Monday, July 11, 2011
Green like the moss
under a rotting rock crawling with
insects feeding off
Strong like the
lion, who is too stupid to realize
that without our guns we are powerless
Its white innards remind me
of that orchid,
the one I couldn’t name if my life depended on it,
that is a beautiful weed
heedlessly destroying all in its
You want to make my
But maybe brown was what I was meant to be.
Genetics have been cruel to me
if you’re not white, you’re
But I like my tan
You can not
and will not
take that away from me.
I finish my embrace of the chocolate bar.
This is a piece I wrote for my Intro to Creative Writing class, during my Freshman year of college, entitled "Not So Much A Story, As A Rant" (can you see how lazy I was as a 17 year old? Rubbish title). While the writing itself is meant to be a lament about how the assignment was due the next day and I had nothing to write, it's hilarious to see that I was still as confused as I am now, albeit slightly more eloquent.
INTRODUCTION TO CREATIVE WRITING (L Godfrey)
Assignment: Flash Fiction With Focus On Setting.
DUE: TUESDAY, FEBRUARY 5, 2008
NOT SO MUCH A STORY AS A RANT
She sat at her computer and began to write. She came up with about four pages of beginnings, and two pages of middles, but when she went back and read everything, she realized how ridiculously shallow it all sounded. Is this what her writing would evolve into? Wasn’t it supposed to get better as she got older? She sighed as she recalled her greatest piece of writing. It had been written in the tenth grade. Three years ago. She sighed again.
She looked away from the screen, searching for inspiration, but commercial objects screamed out at her. Her bottles of creams and lotions and perfumes and make up and iced tea all screamed “mainstream”. Nothing inspired the will to write something truly great.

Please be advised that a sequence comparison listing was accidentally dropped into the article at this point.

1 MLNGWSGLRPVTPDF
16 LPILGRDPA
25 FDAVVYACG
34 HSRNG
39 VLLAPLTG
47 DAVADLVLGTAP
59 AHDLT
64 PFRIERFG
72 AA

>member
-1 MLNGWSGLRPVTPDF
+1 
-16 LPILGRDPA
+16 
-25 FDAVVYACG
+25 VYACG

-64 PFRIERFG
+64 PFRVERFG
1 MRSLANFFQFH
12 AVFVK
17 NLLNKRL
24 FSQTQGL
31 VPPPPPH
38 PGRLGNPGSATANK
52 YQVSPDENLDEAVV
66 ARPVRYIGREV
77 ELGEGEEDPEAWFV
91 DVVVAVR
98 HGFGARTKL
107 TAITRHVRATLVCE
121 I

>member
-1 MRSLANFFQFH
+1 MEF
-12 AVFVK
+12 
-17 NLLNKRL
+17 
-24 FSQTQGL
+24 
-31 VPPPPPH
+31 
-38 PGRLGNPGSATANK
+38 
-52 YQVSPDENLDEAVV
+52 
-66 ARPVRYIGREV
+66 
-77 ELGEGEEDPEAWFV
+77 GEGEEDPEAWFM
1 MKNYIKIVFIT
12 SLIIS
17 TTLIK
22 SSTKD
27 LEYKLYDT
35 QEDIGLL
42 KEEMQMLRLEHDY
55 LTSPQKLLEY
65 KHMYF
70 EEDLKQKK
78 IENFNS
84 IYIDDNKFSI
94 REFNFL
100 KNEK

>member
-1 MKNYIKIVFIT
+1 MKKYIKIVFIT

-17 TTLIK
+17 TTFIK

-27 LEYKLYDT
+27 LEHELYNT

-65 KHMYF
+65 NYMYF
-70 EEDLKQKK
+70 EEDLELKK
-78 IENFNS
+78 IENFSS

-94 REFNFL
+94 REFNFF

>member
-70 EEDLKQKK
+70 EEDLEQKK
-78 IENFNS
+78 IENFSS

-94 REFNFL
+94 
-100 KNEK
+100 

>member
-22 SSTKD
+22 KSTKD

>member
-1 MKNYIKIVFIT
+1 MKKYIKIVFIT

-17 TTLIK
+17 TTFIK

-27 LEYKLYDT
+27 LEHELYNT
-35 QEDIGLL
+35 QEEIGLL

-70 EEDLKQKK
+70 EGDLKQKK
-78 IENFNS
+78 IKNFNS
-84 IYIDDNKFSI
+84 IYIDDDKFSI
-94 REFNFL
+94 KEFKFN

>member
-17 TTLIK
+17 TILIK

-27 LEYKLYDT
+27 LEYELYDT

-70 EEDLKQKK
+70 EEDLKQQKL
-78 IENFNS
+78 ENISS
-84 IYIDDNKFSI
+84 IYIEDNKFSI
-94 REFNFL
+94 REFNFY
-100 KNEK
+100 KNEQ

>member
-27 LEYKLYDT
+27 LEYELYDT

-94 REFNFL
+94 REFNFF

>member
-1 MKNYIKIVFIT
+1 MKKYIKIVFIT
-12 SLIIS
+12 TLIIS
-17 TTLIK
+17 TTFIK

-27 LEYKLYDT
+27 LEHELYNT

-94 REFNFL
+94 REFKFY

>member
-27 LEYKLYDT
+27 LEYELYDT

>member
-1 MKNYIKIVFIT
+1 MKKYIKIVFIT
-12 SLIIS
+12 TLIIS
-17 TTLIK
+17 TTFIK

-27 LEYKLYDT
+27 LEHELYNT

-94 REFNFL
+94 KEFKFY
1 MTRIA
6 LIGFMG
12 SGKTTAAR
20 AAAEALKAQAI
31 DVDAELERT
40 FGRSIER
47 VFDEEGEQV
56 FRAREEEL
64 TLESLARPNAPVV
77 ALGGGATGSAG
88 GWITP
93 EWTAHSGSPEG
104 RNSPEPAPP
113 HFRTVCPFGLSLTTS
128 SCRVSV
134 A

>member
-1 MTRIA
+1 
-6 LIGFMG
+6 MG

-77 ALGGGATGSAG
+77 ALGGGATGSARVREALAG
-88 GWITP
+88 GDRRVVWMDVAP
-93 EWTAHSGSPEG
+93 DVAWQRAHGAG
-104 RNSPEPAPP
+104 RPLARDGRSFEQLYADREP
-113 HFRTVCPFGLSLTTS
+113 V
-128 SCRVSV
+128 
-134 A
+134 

“I guess I could write about the aggravating insecurity and crippling self-doubt that plagues my adolescence.” But that seemed too shallow as well. What was the matter with her? It wasn’t Writer’s Block, because she was writing. It seemed to be a sort of Writer’s Filter, which sieved out the significant and left only the meaningless and petty.
Her foot had found its way to the radiator again. She loved the way it gently heated her tired stockinged feet. It reminded her of the warm floors of home, where winter meant fifty degrees.
The word excited less sadness now. It was more of nostalgia for a time that was a part of who she had become. She thought of it as a flawless paradise. She knew she was glazing over the bad parts, and there were many, but she didn’t mind. The more perfect she thought her home was, the happier she would be to get back to it. Its warmth, its people, its sentiment, its character, its essence. Home.
She looked out the window to her right. Her first-floor dorm was the perfect place for people-watching. While, in an effort to avoid being a creeper, she would limit this to about five minutes, she loved to look at the people passing by and guess their stories. Sometimes, if she was really bored, she made up the stories. The girl with the pink jacket walking behind the guy with the white cap was actually in love with him, but he was in love with the boy with the combat boots, carrying the cello case. The twisted love triangle added to the illusion that college meant drama. It managed to heat up the otherwise frigid environment. The people seemed to make up for the climate of this tundra.